Since Wednesday, December 18th, I have seen many Pagans on Facebook, Twitter and elsewhere express their disappointment and sometimes anger at the words of Pope Francis I in his weekly public address in Rome. You can read/hear what the Pope had to say in the video below. The whole clip is worth watching, as it gives context and perspective on what he meant.
“It’s a bad thing when one sees a Christian that does not want to come down, a Christian that uses everything to show off. Not nice, eh? That is not Christian, that is paganism,” Pope Francis said. His comments on greed, luxury and the unwillingness of some Christians to embrace their less fortunate brothers and sisters can be heard around the 1:53 point in the video. These statements came the day after Pope Francis celebrated his 77th birthday with four homeless men, a dog, and his staff.
Clearly this Pope is making a reputation for himself as the Pope of the People, not just the rich and influential. I’d dare say that he values the less fortunate, the less wealthy, the less powerful more than he values those who hold sway over the banking industry or the governments of the world. He has repeatedly pointed out the hypocrisy of those who promote themselves as God-fearing Christians yet refuse to reach out and help the poor, the sick, the elderly; call homosexuals the Devil’s own and turn a blind eye to the mistreatment of other nationalities, creeds, or races.
From the outset, Francis I has been different from previous Popes. He eschewed the fancy dress of most other pontiffs in favor of the simple white suits and ecclesiastical gowns that we have come to expect of him. He’s spoken more leniently on homosexuality than any of his predecessors and spoken out on the Church’s apparent obsession with abortion and birth control. All of this and more makes Pope Francis I a leader of today, not just within the Catholic Church, but on the world stage. Even The Advocate has declared him Person of the Year.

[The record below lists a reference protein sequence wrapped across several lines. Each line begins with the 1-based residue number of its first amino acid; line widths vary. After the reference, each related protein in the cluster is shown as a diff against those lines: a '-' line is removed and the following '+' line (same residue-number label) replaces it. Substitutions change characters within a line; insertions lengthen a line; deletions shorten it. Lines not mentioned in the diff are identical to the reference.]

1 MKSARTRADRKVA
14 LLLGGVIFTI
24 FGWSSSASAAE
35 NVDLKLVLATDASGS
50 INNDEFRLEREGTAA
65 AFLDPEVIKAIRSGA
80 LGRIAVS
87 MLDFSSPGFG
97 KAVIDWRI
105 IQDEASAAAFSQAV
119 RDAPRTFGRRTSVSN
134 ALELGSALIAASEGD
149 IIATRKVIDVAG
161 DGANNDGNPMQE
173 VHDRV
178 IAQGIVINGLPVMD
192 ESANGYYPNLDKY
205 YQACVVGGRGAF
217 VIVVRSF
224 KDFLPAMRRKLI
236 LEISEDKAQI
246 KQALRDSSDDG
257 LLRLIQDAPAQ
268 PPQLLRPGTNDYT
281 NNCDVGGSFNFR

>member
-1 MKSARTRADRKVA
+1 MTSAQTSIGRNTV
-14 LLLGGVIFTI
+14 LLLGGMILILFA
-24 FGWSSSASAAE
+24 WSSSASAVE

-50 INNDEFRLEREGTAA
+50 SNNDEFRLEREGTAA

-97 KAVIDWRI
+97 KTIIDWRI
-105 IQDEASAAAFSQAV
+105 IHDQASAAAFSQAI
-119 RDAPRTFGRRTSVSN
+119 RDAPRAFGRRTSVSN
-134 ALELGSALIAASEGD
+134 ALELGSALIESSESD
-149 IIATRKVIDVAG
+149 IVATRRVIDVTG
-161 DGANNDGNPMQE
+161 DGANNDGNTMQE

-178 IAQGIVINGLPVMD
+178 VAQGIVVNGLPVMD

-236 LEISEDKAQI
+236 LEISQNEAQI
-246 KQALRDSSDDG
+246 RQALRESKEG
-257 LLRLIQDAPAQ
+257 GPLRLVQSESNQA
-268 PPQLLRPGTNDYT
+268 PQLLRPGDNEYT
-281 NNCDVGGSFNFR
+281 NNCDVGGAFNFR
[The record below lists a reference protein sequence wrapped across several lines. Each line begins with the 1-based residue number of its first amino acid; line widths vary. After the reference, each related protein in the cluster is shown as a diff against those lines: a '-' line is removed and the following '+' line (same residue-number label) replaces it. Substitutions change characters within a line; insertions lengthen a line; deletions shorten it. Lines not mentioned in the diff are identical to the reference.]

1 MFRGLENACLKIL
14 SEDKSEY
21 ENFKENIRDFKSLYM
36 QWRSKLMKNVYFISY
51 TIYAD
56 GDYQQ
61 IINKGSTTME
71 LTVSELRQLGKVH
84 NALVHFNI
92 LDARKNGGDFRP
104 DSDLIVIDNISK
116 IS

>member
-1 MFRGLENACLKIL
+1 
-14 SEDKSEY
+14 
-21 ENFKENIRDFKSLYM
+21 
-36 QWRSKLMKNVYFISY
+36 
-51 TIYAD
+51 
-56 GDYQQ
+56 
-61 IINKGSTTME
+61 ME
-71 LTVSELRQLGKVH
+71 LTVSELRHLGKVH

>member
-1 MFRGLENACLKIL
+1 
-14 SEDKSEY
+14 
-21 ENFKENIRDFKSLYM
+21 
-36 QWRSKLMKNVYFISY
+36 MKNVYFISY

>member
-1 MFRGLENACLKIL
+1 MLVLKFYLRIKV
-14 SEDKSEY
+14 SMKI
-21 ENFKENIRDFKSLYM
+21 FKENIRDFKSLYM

I’ve seen many Pagans, of many flavors, say that they are impressed and pleased with the words and actions of this Pope. But now, after his statement on Wednesday, many of those same Pagans are angrily expressing their disappointment in the Pope. Out of respect for those who have expressed such anger, I am not going to quote them or even name. They know who they are and may well choose to make their thoughts known through me in the future. For now, I am going to leave the particulars out.
Now that I have laid out that Pope Francis I speaks out against things, or in favor of things, that his predecessors did not; that he puts off the affluent robes of the pontiffical throne; that he has called upon Catholics everywhere to be kinder to their less fortunate brethern, it is time to point out concerns over his quote from the 18th, “It’s a bad thing when one sees a Christian that does not want to come down, a Christian that uses everything to show off. Not nice, eh? That is not Christian, that is paganism.”